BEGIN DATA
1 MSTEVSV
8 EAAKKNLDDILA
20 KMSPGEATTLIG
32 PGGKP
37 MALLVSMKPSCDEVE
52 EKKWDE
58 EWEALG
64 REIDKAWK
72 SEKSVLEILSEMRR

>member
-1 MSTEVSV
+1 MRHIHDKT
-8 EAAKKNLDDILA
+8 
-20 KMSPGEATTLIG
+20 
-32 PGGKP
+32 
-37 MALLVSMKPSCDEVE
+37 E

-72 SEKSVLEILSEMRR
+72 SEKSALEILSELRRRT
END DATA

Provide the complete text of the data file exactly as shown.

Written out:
1 MSTEVSV
8 EAAKKNLDDILA
20 KMSPGEATTLIG
32 PGGKP
37 MALLVSMKPSCDEVE
52 EKKWDE
58 EWEALG
64 REIDKAWK
72 SEKSVLEILSEMRR

>member
-1 MSTEVSV
+1 MRHIHDKT
-8 EAAKKNLDDILA
+8 
-20 KMSPGEATTLIG
+20 
-32 PGGKP
+32 
-37 MALLVSMKPSCDEVE
+37 E

-72 SEKSVLEILSEMRR
+72 SEKSALEILSELRRRT